Nahari Pandurang Bagrao
Courtesy: Maharashtra Forest Department.
Month Year: December 2009
Wildlife Service Award
Narhari Bagarao represents the rock foundation upon which all the ambitious wildlife and biodiversity initiatives of conservationists, administrators, scientists and nature lovers are built.
Not for him the spotlight of national attention, nor that of local media. Instead he works quietly with villagers in Maharashtra’s Shahapur Forest Division, in the Washind Taluka of the Thane District. A Forester, 49-year-old Bagrao was witness to the relentless degradation of the wildernesses of the Maharashtra. The sight of barren farmlands and the water woes of six villages – Bhagdal, Kalgaon, Dahivali, Thile, Bavghar and Lenad so disturbed him in 1991 that he swore to work to restore both the forest and the lives of the hard-pressed villagers. With patience, he won their support and cooperation and slowly cattle grazing and wood cutting came to a halt. He convinced his superiors to launch several community-based forest regeneration schemes. Delighted villagers watched as a large swatch of 1,700 hectares of uncultivable wasteland was miraculously transformed into lush forest. Predictably, wild species returned.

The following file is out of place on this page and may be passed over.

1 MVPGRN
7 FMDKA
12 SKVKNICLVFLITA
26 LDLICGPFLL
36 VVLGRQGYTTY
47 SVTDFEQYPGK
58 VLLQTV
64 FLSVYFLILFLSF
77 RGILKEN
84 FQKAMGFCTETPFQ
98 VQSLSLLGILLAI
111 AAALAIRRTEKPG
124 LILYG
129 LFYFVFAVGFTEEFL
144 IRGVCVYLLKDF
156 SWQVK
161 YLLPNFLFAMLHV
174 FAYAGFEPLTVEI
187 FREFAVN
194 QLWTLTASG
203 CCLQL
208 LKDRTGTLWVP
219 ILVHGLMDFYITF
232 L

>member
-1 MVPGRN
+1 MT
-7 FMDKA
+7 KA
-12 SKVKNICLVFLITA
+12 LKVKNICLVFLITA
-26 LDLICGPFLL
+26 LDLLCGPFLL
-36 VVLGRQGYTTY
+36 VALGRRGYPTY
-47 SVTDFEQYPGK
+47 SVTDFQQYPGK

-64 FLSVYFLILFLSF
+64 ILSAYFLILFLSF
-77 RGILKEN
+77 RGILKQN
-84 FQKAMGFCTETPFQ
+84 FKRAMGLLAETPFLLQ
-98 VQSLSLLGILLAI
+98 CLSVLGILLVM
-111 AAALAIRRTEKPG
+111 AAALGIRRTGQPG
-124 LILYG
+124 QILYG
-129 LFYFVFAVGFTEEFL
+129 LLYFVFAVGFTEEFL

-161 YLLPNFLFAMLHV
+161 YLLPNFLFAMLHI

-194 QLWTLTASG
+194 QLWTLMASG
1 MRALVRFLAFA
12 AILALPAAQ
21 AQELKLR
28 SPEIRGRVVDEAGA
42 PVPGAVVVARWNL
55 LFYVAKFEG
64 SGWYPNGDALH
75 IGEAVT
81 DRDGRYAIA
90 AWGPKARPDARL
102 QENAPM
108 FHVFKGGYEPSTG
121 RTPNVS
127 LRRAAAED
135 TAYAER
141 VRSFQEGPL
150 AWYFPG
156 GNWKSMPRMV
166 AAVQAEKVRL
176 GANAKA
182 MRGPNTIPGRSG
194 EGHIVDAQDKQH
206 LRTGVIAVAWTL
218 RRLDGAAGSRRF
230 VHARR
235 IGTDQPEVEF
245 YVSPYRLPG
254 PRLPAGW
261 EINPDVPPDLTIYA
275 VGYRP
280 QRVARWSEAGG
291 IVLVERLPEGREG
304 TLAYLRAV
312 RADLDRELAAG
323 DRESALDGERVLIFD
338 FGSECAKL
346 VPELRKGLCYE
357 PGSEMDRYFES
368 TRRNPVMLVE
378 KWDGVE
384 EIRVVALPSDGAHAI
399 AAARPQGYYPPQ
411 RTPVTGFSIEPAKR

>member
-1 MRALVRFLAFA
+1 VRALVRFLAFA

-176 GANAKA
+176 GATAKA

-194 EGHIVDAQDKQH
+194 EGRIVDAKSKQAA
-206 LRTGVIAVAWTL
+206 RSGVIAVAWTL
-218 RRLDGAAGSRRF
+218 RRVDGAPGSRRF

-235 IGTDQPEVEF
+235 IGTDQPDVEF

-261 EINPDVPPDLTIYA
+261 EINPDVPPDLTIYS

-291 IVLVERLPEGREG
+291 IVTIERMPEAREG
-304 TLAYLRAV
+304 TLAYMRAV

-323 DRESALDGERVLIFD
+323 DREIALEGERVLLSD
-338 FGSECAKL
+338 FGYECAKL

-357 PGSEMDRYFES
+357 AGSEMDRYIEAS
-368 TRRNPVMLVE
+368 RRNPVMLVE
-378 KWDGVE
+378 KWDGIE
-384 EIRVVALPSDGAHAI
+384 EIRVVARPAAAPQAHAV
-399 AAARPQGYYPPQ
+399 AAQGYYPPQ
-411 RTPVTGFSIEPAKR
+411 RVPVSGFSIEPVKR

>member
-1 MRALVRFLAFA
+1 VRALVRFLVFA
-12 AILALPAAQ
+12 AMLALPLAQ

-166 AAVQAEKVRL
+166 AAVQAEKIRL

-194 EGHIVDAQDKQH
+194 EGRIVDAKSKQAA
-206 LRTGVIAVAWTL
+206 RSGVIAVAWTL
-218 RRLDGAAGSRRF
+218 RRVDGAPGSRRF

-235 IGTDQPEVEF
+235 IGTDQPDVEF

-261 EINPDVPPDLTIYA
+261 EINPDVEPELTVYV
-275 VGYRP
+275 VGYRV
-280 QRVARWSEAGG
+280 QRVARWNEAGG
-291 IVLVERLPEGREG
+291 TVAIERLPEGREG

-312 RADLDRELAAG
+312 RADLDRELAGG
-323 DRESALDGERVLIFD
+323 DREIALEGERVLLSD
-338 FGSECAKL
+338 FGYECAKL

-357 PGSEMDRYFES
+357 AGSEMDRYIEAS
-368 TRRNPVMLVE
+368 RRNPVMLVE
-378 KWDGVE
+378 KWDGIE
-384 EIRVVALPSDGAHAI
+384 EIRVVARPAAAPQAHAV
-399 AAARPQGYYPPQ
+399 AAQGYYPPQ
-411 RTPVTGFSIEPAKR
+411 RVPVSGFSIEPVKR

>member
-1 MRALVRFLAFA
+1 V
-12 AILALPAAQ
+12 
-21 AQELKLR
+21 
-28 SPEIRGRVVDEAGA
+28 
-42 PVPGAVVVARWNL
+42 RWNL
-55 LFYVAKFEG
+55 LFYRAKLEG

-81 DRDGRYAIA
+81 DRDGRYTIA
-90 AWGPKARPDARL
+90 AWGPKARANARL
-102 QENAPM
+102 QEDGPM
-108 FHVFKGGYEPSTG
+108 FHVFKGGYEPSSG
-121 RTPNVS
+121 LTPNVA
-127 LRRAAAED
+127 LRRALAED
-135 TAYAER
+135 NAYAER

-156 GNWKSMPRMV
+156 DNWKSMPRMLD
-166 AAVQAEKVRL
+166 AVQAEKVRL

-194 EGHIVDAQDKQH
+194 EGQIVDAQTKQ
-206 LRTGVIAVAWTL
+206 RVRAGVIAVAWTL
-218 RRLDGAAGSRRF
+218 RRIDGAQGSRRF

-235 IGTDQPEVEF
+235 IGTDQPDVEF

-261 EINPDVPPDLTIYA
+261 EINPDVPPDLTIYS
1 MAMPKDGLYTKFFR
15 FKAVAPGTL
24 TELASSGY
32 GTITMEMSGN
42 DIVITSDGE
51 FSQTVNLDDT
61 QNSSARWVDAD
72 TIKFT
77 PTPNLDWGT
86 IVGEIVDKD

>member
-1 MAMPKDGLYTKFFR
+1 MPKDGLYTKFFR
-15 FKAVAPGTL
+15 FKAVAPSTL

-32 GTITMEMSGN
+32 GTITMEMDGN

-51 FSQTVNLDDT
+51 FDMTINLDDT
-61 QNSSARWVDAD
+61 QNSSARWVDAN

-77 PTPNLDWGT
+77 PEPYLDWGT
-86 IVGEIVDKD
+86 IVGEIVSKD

Fifteen years on, apart from chital, wild pig, barking deer, hyenas and leopards, the most hopeful sign of the ecological restoration of the region is the rebirth of once dry springs. This has injected much-needed money into the community and has prompted other villages from far and near to ask for the ‘Bagrao Formula’ to be applied to their areas too. No one ever calculated the amount of carbon Bagrao helped to sequester through his work, but one thing is sure, in an era of climate change, the Bagrao Formula, if implemented effectively, will change the very face of India, indeed the world.
First published in: Sanctuary Asia, Vol XXIX No. 6, December 2009.